The Queen’s Speech this morning has done nothing to allay IT industry fears.
Public sector IT professionals are increasingly worried that vital projects will be canned to meet budget cuts. IT suppliers, who earn annual revenues of £17 billion from public sector contracts, are also expressing serious concerns over the government’s near £3bn cuts in project spending.
Last night, outsourcers’ share prices fell dramatically as investors panicked, making evening newspaper headlines: among the heavy fallers, Capita lost 13.5 pence to 785.5 pence, and Serco lost 5 pence to 601 pence.
Paul Pindar, chief executive at Capita, lambasted the government's new plans. He told the Financial Times: “To go out to suppliers and say, ‘We know we have a contract with you, but by the way we’d just like you to give us some money’: I don’t think that’s going to be a productive conversation.”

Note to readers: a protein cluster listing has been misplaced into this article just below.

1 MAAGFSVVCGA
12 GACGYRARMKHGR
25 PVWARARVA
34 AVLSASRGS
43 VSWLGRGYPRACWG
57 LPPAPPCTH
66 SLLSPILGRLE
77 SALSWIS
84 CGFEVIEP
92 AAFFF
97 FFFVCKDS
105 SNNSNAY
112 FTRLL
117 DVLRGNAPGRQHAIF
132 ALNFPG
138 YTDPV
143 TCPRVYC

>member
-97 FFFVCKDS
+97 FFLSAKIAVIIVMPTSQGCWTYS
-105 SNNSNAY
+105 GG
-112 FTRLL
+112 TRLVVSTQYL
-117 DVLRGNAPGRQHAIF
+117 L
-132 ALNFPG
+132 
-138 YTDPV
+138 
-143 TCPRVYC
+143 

He urged the government to reconsider changing service delivery to improve efficiency, rather than cutting IT, echoing comments by industry bodies such as the BCS and Intellect immediately criticised the plans, saying that rather than cutting technology it was more effective to use IT to improve efficiency. Dr John Philpott, chief economic adviser at the Chartered Institute of Personnel and Development, warned of the “detrimental impact” on employment.
Jerry Fishenden, former Microsoft chief technology policy and strategy advisor, and now a visiting senior fellow at the London School of Economics, wrote in a blog that the changes would have a big impact, and were “clearly only part of an emerging new vision for public sector IT”.
“We have yet to see any detail of the rumoured changes to the way public sector IT is going to be led and managed in Whitehall,” he said, noting that the under the former Labour government IT spending “dwarfed” all other European nations, and became “perhaps the most concentrated government IT market in the world” considering the small number of suppliers winning the majority of deals.